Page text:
This person heard someone was saying bye. That person was CCed on an email that made it certain another person was leaving. It was a rough way to get the news.

By the time we had our all-staff meeting, I had half the names. I got the rest later. Nobody on my list of twelve likeliest candidates took the axe. I suck at this, which should really teach me a lesson.

There were tears. There was anger. Actually, I didn’t pick up much anger from the others, but I felt it myself. These are good people who showed up for work every day and did their jobs the best they could. None of them deserved this.

I honestly like everyone who didn’t make it; some of them I consider friends. I texted a few to offer my support, then got on social media to reach out to former coworkers and let them know who was suddenly available, in case they had leads or references.

With tempered relief, none of my closest work friends was on the list. Small consolation, but consolation.

This is going to be a long time recovering from. For me and for this company.

I still managed to get two things turned in, despite most of the day spent working things out with co-workers behind the scenes. One was a monthly report I wasn’t as careful as usual putting together. Another was a revision of one of the two stories I submitted the night before.

Breakfast was overnight oats. Yay. I finally got my act together the night before. I made it this time with macadamia milk. I have a vague memory of it being pricier than organic almond milk, and either it was on sale or I splurged, most likely the latter. I’ve been reading some unpleasant things about almond milk, ‘though I honestly don’t know that macadamia milk is any more socially responsible.

Almond milk has a distinct almond flavor. Cashew milk has a slightly less distinct cashew flavor. Soy milk doesn’t taste like soy (but then, what does soy taste like? Shoyu? Tofu? Kinako? Edamame?), but it tastes like its own thing. The others all kind of taste the same, and I don’t know that I could pick macadamia milk out of a lineup with oat milk, rice milk, or any of the other opetions I’ve tried.

So now I have to investigate the nutritional info. If it’s all pretty much the same, I’ll feel better about macadamia milk than almond milk and I think I can afford it, at least for now.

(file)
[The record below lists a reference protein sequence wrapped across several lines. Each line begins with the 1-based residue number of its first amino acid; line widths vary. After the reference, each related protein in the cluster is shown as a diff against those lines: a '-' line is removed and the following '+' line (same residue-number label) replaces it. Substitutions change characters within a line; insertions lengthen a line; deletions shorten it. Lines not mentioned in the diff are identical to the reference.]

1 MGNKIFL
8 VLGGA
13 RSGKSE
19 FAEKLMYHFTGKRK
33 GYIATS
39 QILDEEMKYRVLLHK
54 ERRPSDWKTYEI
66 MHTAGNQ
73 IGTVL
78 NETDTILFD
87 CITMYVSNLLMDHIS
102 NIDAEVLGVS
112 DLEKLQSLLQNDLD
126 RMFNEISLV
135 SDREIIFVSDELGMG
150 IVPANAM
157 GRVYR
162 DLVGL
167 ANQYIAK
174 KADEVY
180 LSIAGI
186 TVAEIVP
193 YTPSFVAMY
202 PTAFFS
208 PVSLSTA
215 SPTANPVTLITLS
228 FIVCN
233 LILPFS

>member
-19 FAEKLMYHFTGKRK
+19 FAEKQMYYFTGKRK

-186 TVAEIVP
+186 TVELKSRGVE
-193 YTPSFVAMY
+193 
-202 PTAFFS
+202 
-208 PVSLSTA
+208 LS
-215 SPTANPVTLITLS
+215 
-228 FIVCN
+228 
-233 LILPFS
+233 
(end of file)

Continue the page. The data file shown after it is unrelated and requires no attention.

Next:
I had a very late lunch of instant ramen with a mountain of bean sprouts and baby bok choi, plus an egg and several splashes of apple cider vinegar.

My usual all-night McD’s was closed when I went to fill my water jugs! So I stopped at 7-Eleven, and dinner was an egg salad sandwich and a turkey pesto sandwich.

My computer’s running out of juice, so I’m ending this here. I’ll catch up with tomorrow’s entry. I’m at the laundry and don’t want to save posting this for after breakfast this morning.

Reach out. I’m here. Etc.


What am I thinking? I have my wireless mechanical keyboard here and a cool phone. I can continue my silly musings this way, which I’m doing. 24 minutes left on the dryer.

I still have a bag of bean sprouts, one head of baby bok choi, and one block of tofu, but I’m not feeling instant ramen Thursday. Maybe a little stir-fry tonight.

I think I’m going to bake bread, too. Or, make bread. I’m not sure you can call what I do with the bread machine actual baking.

Texted my sister to check on her, since the last time I heard from her was before Mothers Day. She’s okay. Still working. A lot.

Almost all the rest of my texting was frenzied exchanges with co-workers. I sent a couple to the people who were let go, letting them know I’m here for them.

And as I’ve mentioned, lots of IMing to let people know I have ten wonderful former coworkers who are looking for positions.

Crush Girl and I talked about a chain restaurant she tried for the first time. There was more to it than that, actually, and my exchanges with her Wednesday were the highlight of my crappy day.

I caught Ali up on the work situation. She was predictably as miserable as I am about it.

There were some really silly memes in the engineering group text. I mostly kept out of it.

Didn’t go for a walk because it’s laundry day.

Two Helloween albums were very high on that Loudwire list of 25 greatest power metal albums of all time. The first was a no-brainer: Keeper of the Seven Keys, Part 1. I own it on CD and although it’s flawed, the band’s second LP is one of the defining albums of the genre, almost setting the tone for all the power metal that followed. Other albums were more influential on developing the genre, but this is one of the earliest that’s recognizable today as straight-up power metal. “Halloween” on this album is possibly the greatest power metal song ever recorded. Ooh, another list I could make.

The other album on the list was the band’s third album, Keeper of the Seven Keys, Part II. Haha, laugh all you want. I know how dorky this all sounds.

I’d never listened to it, ‘though of course I always meant to. Between the end of my workday and my (far too late) bedtime, I played it a few times, and holy moly. Its position at the top of Loudwire’s list may be justified.

Top to bottom, it’s definitely a better album. Song-by-song, you can hear the band’s growth into this new-ish form it was pioneering. While nothing on the album is as cool as “Halloween,” that song’s counterpart on this Part II album, “Keeper of the Seven Keys,” might be a better song. I might have to listen to just this song on repeat a dozen times or so, as I have often done with “Halloween.”

Most striking to me is how very much better this album, number one on the Loudwire list, is than that Lost Horizon album I listened to Tuesday, and the Lost Horizon album was number seven. The dropoff is freaking steep.

If I’m babbling it’s because I’m excited. Such a good album, and such a great (long delayed) discovery. I’m going to see what’s out there on CD because I have to own this.

Thirteen minutes left on the dryer and I have thirty-something turns to take in Words with Friends. So go spin that album if you know what’s good for you!